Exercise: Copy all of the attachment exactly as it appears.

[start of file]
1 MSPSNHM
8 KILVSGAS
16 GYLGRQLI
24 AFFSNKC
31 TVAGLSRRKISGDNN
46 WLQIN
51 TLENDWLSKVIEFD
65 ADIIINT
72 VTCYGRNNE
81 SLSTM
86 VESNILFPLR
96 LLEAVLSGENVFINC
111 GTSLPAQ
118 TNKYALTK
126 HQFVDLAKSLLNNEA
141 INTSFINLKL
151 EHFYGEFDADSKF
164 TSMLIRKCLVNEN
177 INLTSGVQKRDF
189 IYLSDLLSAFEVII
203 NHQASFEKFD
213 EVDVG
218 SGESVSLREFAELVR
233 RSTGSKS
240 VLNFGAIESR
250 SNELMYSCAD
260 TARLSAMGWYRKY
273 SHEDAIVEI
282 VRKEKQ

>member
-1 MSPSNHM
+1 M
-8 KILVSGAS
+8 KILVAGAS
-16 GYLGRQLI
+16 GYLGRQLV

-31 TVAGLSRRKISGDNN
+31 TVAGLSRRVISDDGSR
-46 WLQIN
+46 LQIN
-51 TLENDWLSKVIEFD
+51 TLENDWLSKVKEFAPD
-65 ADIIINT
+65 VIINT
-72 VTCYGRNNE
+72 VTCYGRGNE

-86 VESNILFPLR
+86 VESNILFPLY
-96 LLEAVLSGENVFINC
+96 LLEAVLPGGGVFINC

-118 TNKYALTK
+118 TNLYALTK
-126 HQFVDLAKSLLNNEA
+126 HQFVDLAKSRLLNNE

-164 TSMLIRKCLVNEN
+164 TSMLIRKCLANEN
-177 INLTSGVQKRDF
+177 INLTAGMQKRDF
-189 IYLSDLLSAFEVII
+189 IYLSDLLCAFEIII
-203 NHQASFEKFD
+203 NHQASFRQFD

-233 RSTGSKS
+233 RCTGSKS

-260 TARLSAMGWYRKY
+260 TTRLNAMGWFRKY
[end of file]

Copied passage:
1 MSPSNHM
8 KILVSGAS
16 GYLGRQLI
24 AFFSNKC
31 TVAGLSRRKISGDNN
46 WLQIN
51 TLENDWLSKVIEFD
65 ADIIINT
72 VTCYGRNNE
81 SLSTM
86 VESNILFPLR
96 LLEAVLSGENVFINC
111 GTSLPAQ
118 TNKYALTK
126 HQFVDLAKSLLNNEA
141 INTSFINLKL
151 EHFYGEFDADSKF
164 TSMLIRKCLVNEN
177 INLTSGVQKRDF
189 IYLSDLLSAFEVII
203 NHQASFEKFD
213 EVDVG
218 SGESVSLREFAELVR
233 RSTGSKS
240 VLNFGAIESR
250 SNELMYSCAD
260 TARLSAMGWYRKY
273 SHEDAIVEI
282 VRKEKQ

>member
-1 MSPSNHM
+1 M
-8 KILVSGAS
+8 KILVAGAS
-16 GYLGRQLI
+16 GYLGRQLV

-31 TVAGLSRRKISGDNN
+31 TVAGLSRRVISDDGSR
-46 WLQIN
+46 LQIN
-51 TLENDWLSKVIEFD
+51 TLENDWLSKVKEFAPD
-65 ADIIINT
+65 VIINT
-72 VTCYGRNNE
+72 VTCYGRGNE

-86 VESNILFPLR
+86 VESNILFPLY
-96 LLEAVLSGENVFINC
+96 LLEAVLPGGGVFINC

-118 TNKYALTK
+118 TNLYALTK
-126 HQFVDLAKSLLNNEA
+126 HQFVDLAKSRLLNNE

-164 TSMLIRKCLVNEN
+164 TSMLIRKCLANEN
-177 INLTSGVQKRDF
+177 INLTAGMQKRDF
-189 IYLSDLLSAFEVII
+189 IYLSDLLCAFEIII
-203 NHQASFEKFD
+203 NHQASFRQFD

-233 RSTGSKS
+233 RCTGSKS

-260 TARLSAMGWYRKY
+260 TTRLNAMGWFRKY